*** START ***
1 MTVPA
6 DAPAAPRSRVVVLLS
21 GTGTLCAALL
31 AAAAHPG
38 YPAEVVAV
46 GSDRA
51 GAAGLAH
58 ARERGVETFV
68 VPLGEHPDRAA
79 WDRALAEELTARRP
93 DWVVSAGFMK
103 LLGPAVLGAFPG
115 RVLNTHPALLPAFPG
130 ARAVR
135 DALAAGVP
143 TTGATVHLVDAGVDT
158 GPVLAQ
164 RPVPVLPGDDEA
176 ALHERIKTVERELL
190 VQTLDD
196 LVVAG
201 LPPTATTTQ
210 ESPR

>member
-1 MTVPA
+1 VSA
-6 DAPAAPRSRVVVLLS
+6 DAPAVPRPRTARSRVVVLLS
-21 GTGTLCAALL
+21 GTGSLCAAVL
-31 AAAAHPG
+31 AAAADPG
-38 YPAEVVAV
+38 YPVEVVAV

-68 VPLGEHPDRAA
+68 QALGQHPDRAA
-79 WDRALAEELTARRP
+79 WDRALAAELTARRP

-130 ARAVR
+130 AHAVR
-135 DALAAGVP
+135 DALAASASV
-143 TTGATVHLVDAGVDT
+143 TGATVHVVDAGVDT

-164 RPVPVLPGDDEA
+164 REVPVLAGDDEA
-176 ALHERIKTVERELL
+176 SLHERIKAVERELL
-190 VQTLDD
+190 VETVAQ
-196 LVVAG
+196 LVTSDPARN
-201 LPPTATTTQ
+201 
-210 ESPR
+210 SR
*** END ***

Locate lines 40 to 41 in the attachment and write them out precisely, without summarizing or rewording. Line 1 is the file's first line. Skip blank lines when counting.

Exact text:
+130 AHAVR
-135 DALAAGVP